Life — that in me has rest,
As I — undying Life — have power in Thee!Vain are the thousand creeds
That move men's hearts: unutterably vain;
Worthless as withered weeds,
Or idlest froth amid the boundless main...</p

„Should there be danger of such an event — should he be the cause of adding a single more trouble to her existence — why, I think I shall be justified in going to extremes! I wish you had sincerity enough to tell me whether Catherine would suffer greatly from his loss. The fear that she would restrains me: and there you see the distinction between our feelings. Had he been in my place, and I in his, though I hated him with a hatred that turned my life to gall, I never would have raised a hand against him.“

—  Emily Brontë, książka Wuthering Heights

Heathcliff (Ch. XIV).
Wuthering Heights (1847)
Kontekst: Should there be danger of such an event — should he be the cause of adding a single more trouble to her existence — why, I think I shall be justified in going to extremes! I wish you had sincerity enough to tell me whether Catherine would suffer greatly from his loss. The fear that she would restrains me: and there you see the distinction between our feelings. Had he been in my place, and I in his, though I hated him with a hatred that turned my life to gall, I never would have raised a hand against him. You may look incredulous, if you please! I never would have banished him from her society, as long as she desired his. The moment her regard ceased, I would have torn his heart out and drank his blood! But till then, if you don't believe me, you don't know me — till then, I would have died by inches before I touched a single hair of his head!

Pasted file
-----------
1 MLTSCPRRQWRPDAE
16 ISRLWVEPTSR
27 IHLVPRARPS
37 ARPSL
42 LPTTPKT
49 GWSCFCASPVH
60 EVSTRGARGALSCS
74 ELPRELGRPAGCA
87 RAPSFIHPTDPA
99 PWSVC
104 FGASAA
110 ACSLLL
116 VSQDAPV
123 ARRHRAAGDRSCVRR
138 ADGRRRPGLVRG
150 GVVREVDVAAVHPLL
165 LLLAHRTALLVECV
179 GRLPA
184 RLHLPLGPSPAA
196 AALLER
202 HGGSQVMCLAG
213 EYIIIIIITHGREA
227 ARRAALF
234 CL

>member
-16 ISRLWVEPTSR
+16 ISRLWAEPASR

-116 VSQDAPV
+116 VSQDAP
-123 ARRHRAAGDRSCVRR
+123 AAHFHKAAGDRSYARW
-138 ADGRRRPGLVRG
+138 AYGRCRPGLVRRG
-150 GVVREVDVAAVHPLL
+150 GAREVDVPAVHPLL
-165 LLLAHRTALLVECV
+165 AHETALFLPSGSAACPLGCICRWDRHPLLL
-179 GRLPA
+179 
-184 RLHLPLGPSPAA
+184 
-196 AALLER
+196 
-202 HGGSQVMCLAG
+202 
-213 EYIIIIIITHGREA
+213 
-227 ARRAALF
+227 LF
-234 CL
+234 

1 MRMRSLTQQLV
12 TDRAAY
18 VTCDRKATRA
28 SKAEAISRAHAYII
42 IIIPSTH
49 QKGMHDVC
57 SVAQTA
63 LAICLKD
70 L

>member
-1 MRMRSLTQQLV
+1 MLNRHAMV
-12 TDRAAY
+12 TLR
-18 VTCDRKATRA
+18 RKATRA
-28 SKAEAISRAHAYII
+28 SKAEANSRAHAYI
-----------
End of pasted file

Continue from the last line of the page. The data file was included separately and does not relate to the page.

„With wide-embracing love
Thy Spirit animates eternal years“

—  Emily Brontë

No Coward Soul Is Mine (1846)
Kontekst: p>With wide-embracing love
Thy Spirit animates eternal years,
Pervades and broods above,
Changes, sustains, dissolves, creates, and rears.Though earth and moon were gone,
And suns and universes ceased to be,
And Thou wert left alone,
Every existence would exist in Thee. There is not room for Death,
Nor atom that his might could render void:
Thou — Thou art Being and Breath,
And what Thou art may never be destroyed.</p

„Shall Earth no more inspire thee,
Thou lonely dreamer now?“

—  Emily Brontë

Shall Earth No More Inspire Thee (May 1841)
Kontekst: Shall Earth no more inspire thee,
Thou lonely dreamer now?
Since passion may not fire thee
Shall Nature cease to bow?
Thy mind is ever moving
In regions dark to thee;
Recall its useless roving —
Come back and dwell with me

„Though earth and moon were gone,
And suns and universes ceased to be,
And Thou wert left alone,
Every existence would exist in Thee.“

—  Emily Brontë

No Coward Soul Is Mine (1846)
Kontekst: p>With wide-embracing love
Thy Spirit animates eternal years,
Pervades and broods above,